Let’s doesn’t maybe totally answer your question. But there’s a quote that I really love that relates to this idea of purity from a priest called Tarik kowski. And he’s talking about chastity which I know that’s kind of a that’s kind of a dirty word we don’t we don’t really like to use that one’s got a bad rap. But talking about it more as this is something that we that we grow in and in whatever place we find ourselves. So he says I’m just going to read it here. Chastity is a free, joyful, wholehearted creative giving and receiving of love in the way that best suits the place we find ourselves whether that’s married single celibate, dating, engaged, elderly, prepubescent adolescents, same sex attracted, sick, disabled, divorced, widowed, etc. In the place we find ourselves. Chastity is this free, joyful, wholehearted creative giving and receiving of love. That’s a that’s a total shift.
That’s a definition worth investigating and living by and going for. That’s something I want to say yes. Yeah. I just feel like for anybody listening who might have grown up and the purity culture that even just revisiting some of these ideas can really really trigger some feelings. Like even just in your belly, you know, just to feel like a tightness or even a headache developing just because, well, this is what was right. Or this is what I was told. And this is what I did. But then to hear an invitation like the, what is the his name again? Derrick kowski? Yes, I mean, Derek, thank you for that kind of eloquence and freedom, and joy, and that that’s the invitation that God sets before us for our sexuality, for our sexuality, because God created us with our sexuality. And it is sacred by design that’s worth sitting with for a moment.
Yeah. So if that’s you, if you’re feeling some of that, some of that tightness here or remembering some of the things that you were taught, or, or some of the things that you’re trying to delay down to unlearn. We want to end today with something I call a body scan. But just to be able to be a little bit more connected to ourselves how we’re feeling and in our body. So I’ll lead us through, I like to close my eyes when I do this. If you don’t feel like doing that, or that’s not a good idea, right now, wherever you’re listening to this podcast, feel free to just kind of soften your, your, your gaze, whatever you’re looking at. And we’ll start just by taking a couple deep breaths, letting yourself settle in. Knowing even that is hard to do sometimes feels a little clunky, and that’s okay. And starting at the top of your head, we’re gonna work our way slowly down, just checking in where you feel any tension, or release in the place between your eyebrows, and your cheeks, and your jaw moving down into your neck and your shoulders. With each exhale at your shoulders come down a little bit more. Notice how when you take an inhale, it fails your chest, let your stomach go soft. Let your hands relax, maybe your fingers curl inward, moving down into your hips, and on top to your legs, and all the way down to your toes. Feeling yourself all together all connected. Knowing that you are made intentionally by God with love, full of beauty, that you are honored. Your desires are good, biggest breath you’ve taken yesterday. Let it come out like us. That’s great.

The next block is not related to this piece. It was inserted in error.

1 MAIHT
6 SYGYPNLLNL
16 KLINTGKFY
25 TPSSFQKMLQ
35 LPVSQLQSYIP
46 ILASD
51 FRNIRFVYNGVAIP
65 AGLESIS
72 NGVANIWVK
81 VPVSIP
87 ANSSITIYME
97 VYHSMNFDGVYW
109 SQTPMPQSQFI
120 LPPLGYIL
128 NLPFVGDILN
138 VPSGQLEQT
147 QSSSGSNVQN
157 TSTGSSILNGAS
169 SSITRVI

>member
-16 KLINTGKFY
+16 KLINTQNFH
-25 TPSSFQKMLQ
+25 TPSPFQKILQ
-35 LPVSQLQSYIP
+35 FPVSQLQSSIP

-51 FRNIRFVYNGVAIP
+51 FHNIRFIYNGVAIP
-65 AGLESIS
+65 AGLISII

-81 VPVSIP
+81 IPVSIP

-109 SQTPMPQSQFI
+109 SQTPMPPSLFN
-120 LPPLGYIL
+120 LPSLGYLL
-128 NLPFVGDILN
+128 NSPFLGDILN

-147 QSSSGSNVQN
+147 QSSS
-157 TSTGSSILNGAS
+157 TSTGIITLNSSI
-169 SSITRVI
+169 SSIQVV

Thank you, Rebecca. I just think that what a gift for women who experienced growing up in the culture of purity culture, and you know, if you heard when you’re doing your story work, you know when you’re trying to figure out or get to the source of your your pain or your struggle or habit or whatever it is that you start to collect the dots. And then when you do the dedicated work of sitting with a therapist with a coach with a journal with God, to you start to connect the dots. And what a gift for women, especially if they have daughters right now that they’re able to correct those dots moving forward for their daughter so that they grow up with that invitation with the freedom and the beauty of what their sexuality can and should look like.
What a gift. Yeah, the move away from being scared of our design to embodying the sacredness of it.